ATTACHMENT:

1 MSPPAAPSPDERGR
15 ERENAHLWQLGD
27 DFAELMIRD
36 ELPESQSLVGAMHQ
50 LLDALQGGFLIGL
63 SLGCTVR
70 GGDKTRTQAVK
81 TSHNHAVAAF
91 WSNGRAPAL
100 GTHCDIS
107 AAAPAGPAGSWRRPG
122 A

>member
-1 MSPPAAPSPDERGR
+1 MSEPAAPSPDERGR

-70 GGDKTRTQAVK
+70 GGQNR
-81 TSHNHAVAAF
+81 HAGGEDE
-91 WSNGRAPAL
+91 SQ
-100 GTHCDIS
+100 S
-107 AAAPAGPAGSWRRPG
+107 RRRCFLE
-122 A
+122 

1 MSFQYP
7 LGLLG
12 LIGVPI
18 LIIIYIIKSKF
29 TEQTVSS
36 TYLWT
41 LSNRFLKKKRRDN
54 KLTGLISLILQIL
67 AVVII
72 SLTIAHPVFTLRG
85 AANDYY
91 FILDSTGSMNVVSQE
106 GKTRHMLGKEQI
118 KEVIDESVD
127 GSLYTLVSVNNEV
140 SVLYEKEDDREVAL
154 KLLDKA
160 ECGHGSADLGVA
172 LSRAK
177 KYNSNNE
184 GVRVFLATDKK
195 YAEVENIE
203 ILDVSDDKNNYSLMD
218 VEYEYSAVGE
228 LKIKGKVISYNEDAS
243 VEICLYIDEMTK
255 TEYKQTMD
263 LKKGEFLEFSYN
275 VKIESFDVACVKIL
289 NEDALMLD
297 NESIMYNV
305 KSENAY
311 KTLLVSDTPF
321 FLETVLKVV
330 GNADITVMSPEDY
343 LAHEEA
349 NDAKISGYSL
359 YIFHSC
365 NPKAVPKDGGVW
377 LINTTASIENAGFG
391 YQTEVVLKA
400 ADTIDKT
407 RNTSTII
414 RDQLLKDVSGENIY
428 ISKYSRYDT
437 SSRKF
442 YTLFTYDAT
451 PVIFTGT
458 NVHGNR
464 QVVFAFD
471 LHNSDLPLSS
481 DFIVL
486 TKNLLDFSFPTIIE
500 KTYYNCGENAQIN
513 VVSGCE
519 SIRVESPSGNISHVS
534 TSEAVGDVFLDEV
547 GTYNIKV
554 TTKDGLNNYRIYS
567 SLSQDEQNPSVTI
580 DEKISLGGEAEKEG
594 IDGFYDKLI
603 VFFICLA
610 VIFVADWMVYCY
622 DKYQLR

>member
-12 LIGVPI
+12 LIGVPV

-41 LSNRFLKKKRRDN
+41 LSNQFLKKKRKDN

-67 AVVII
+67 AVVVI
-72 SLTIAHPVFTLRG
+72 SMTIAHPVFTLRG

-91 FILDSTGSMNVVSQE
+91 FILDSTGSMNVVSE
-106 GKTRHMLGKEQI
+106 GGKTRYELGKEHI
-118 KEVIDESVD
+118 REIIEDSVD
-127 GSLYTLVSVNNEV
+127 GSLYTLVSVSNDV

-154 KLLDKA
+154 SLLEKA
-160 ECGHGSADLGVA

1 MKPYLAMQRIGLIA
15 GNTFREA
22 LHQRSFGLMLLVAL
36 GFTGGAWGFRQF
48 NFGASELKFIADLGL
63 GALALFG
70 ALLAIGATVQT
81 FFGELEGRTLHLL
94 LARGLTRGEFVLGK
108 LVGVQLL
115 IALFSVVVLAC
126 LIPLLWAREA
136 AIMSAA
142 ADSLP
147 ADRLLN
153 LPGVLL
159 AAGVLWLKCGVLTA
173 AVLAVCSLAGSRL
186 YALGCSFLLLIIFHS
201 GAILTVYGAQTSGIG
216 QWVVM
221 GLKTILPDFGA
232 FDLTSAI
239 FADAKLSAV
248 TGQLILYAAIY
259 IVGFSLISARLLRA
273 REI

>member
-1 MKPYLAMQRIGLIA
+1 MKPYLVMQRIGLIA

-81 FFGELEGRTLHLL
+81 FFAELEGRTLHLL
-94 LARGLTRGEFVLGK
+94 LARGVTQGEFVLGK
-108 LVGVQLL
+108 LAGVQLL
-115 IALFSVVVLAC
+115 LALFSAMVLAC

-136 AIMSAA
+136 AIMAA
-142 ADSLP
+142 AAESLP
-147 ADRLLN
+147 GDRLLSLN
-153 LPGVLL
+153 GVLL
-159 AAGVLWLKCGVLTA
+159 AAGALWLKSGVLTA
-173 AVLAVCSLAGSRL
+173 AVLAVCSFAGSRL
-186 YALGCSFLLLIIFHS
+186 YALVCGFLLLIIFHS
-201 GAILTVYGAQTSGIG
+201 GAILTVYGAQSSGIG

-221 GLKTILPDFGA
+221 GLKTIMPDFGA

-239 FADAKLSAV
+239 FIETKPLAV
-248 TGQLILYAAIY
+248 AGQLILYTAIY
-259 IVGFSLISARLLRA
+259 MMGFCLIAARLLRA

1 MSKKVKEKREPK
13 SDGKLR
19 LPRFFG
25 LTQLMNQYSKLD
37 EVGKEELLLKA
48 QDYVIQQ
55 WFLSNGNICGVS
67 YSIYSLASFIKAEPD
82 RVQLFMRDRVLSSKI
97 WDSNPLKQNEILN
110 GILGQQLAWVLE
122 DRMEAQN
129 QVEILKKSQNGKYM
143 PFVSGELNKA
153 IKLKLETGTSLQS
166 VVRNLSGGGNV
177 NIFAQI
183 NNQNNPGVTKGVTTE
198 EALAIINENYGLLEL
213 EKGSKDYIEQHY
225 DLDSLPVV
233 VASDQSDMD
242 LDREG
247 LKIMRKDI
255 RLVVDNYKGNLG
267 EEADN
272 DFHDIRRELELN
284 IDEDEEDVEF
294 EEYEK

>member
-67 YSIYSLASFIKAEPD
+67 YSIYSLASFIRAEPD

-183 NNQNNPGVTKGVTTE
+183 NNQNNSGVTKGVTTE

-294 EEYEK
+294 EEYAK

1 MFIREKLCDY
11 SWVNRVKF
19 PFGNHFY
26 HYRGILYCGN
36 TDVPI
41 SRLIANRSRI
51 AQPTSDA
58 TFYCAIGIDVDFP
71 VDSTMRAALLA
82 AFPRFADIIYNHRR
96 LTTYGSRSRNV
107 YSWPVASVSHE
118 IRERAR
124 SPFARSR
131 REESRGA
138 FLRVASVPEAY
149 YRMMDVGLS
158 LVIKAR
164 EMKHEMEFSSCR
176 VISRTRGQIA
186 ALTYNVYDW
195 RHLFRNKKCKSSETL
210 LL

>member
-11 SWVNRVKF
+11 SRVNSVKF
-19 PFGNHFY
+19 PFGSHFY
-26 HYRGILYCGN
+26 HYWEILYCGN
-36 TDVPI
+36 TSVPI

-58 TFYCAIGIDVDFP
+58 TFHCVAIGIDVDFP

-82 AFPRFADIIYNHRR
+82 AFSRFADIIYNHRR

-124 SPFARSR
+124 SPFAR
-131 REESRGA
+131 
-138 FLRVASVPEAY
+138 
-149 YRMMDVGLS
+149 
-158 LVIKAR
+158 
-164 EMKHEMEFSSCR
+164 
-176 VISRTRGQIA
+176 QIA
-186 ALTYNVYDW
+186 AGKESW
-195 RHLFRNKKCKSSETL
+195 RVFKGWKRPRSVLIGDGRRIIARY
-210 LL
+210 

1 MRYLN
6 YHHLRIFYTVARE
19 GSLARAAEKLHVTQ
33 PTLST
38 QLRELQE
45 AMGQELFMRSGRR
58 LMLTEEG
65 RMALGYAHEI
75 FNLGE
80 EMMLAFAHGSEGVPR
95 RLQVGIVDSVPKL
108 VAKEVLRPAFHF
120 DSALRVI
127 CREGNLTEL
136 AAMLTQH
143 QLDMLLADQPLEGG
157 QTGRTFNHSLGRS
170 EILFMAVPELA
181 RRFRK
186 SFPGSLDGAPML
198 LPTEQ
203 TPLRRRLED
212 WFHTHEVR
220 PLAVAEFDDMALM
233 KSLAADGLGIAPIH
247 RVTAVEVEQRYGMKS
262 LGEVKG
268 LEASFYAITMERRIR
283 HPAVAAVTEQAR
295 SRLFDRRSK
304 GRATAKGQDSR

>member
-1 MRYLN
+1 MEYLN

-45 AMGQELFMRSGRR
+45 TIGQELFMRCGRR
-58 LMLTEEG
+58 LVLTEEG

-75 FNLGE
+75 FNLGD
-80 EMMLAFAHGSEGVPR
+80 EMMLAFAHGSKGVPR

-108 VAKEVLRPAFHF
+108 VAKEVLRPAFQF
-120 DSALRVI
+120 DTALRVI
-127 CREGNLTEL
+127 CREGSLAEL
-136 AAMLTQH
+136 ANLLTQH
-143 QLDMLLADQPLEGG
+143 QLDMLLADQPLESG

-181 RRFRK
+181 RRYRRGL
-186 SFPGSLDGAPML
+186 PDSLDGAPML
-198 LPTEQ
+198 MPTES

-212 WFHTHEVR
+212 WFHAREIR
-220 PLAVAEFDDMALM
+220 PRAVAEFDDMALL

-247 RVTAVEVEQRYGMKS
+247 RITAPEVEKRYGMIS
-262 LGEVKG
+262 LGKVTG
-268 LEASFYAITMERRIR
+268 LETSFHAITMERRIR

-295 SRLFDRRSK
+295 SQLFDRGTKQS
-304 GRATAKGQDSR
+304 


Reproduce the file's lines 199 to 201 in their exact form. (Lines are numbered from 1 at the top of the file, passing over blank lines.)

255 RLVVDNYKGNLG
267 EEADN
272 DFHDIRRELELN